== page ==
Google will start rolling out the latest Android security patch for the month of June starting next week.
We know that the Google Nexus 6P will start getting this month’s Android security patch as from June 6, which is next week Tuesday. Although yet to be confirmed, this should also be the date that this same update rolls out to the Google Pixel, Pixel XL as well as Nexus 5X, among other Google devices.
The Nexus 6P will be receiving an update that weighs about 33MB and installs the June Android security patch. This update will also carry a bunch of bug fixes as well as performance upgrades. Usually, when Google rolls out these updates, users of General Mobile 4G Android One phones almost immediately join their counterparts using Nexus and Pixel devices in receiving the same treat. However, the story has been a little different over the past month or so.
Android One devices are devices that are aimed at the budget spenders in developing countries who want a taste of the stock Android OS yet they cannot get their hands on the likes of Google Pixel or Pixel XL phones. Where different OEMs take care of the hardware part, Google handles the software side of things, including rolling out software updates. But since General Mobile 4G Dual received the April Android security patch, no other update has hit this phone.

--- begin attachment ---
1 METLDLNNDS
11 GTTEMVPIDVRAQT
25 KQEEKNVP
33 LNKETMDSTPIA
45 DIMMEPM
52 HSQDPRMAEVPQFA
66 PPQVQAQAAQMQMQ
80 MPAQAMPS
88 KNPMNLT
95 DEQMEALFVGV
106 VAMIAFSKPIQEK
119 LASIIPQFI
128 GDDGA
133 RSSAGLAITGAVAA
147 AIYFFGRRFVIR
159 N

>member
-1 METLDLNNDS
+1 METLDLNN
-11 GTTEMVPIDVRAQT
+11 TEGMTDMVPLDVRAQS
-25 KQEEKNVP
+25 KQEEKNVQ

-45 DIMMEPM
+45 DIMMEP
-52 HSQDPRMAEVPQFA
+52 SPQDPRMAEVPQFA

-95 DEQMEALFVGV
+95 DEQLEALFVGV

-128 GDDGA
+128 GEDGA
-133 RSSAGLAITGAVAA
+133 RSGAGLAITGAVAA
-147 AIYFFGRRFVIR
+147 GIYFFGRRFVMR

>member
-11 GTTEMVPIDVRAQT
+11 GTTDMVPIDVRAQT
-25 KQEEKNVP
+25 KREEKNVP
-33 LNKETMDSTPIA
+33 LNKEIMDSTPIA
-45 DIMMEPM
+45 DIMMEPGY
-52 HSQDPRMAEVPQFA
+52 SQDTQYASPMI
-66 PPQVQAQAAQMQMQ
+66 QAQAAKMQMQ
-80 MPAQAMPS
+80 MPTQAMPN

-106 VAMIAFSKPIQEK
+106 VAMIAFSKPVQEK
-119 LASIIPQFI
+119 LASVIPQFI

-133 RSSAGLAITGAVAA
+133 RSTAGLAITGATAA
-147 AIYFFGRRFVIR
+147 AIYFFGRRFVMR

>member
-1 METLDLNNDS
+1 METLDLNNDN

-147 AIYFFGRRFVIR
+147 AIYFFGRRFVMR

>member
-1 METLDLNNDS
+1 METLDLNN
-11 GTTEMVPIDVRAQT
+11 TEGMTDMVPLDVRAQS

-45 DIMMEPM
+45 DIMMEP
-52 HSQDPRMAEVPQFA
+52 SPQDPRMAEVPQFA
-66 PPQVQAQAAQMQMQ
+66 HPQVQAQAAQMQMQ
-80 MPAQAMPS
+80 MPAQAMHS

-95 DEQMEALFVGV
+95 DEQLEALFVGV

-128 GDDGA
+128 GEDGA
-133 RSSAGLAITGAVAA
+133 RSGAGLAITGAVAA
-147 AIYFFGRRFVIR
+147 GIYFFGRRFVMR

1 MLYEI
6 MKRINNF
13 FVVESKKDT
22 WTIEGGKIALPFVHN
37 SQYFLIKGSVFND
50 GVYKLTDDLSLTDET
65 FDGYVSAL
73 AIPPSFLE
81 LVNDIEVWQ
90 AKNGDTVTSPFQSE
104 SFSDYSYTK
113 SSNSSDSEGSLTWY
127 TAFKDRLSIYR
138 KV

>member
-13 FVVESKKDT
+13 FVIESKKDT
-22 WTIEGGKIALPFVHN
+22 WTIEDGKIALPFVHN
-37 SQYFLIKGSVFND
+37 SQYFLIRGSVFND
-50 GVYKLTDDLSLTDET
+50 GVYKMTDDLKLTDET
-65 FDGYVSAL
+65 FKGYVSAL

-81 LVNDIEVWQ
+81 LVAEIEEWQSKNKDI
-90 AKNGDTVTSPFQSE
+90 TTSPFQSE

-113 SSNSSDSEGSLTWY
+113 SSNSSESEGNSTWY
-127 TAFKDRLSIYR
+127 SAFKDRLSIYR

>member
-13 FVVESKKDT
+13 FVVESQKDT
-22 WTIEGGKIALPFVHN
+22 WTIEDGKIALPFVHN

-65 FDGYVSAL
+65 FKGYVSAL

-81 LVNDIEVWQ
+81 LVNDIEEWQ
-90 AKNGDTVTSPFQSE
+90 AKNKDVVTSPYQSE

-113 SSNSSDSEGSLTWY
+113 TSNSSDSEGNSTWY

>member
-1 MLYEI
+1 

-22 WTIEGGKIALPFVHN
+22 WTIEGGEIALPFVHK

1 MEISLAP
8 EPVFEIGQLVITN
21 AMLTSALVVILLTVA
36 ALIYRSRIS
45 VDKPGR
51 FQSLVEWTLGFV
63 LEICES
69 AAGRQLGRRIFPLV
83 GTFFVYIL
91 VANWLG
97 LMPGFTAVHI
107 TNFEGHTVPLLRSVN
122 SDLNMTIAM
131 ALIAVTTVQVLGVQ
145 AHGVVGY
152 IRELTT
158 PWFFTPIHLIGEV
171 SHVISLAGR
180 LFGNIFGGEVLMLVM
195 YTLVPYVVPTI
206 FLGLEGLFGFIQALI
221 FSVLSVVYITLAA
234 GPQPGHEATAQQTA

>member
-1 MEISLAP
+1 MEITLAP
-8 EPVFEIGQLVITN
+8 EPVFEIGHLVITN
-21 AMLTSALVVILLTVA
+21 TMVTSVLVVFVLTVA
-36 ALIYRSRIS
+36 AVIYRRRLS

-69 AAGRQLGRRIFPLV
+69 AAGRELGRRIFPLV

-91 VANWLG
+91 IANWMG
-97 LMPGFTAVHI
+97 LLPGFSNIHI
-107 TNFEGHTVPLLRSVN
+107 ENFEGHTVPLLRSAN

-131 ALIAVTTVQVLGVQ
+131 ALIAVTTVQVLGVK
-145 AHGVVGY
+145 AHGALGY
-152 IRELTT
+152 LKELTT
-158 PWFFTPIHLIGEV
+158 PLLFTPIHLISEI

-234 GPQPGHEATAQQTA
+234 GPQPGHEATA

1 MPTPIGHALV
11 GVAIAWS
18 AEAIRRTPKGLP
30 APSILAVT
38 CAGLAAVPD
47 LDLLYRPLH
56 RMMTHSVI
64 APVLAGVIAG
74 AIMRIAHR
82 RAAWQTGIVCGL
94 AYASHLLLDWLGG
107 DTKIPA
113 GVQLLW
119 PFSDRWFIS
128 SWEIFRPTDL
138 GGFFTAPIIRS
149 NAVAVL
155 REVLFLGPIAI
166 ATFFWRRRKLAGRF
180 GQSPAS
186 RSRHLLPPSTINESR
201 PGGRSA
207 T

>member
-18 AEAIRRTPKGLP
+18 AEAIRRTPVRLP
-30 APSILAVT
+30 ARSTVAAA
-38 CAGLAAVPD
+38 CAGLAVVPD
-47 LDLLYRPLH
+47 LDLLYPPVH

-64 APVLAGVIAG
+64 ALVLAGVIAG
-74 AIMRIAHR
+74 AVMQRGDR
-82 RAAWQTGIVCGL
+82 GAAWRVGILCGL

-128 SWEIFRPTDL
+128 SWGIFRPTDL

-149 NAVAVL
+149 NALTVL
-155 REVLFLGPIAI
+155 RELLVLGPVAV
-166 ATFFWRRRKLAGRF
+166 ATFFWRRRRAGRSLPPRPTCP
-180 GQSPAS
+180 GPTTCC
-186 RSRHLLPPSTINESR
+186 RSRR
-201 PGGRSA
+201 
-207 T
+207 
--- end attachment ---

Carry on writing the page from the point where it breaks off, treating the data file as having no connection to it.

At the moment, this phone is based on Android 7.1.1 Nougat, which also means that the tech giant might have skipped the handset as far as Android 7.1.2 Nougat is concerned. In short, it’s almost time for the June Android security patch and the Android One phone hasn’t received the May security patch. So, is Google doing away with monthly updates for General Mobile 4G Android One phones?
While trying to figure that out, keep in mind that not so long ago, the tech giant unveiled Android Go. As much as Google hasn’t been bold enough to say that Android Go is here to take the place of Android One, it’s very possible that this is the case.
One thing about this Android One program is that it brings all the power of Android to the devices, regardless of whether the hardware on board can handle it or not. This has often resulted in underperforming devices that run stock Android, but with Android Go, Google wants everything to be optimized so as to coexist with each other perfectly. Since Android Go is targeting developing markets where budget devices are mostly in huge demands, the Android OS on used will be optimized to the same level as the hardware on board.
If anything, we are looking at Android Go devices that run a lighter version of Android, which takes after the trend we are seeing with app developers, where lighter versions of apps are coming in to aid those with slower internet connections.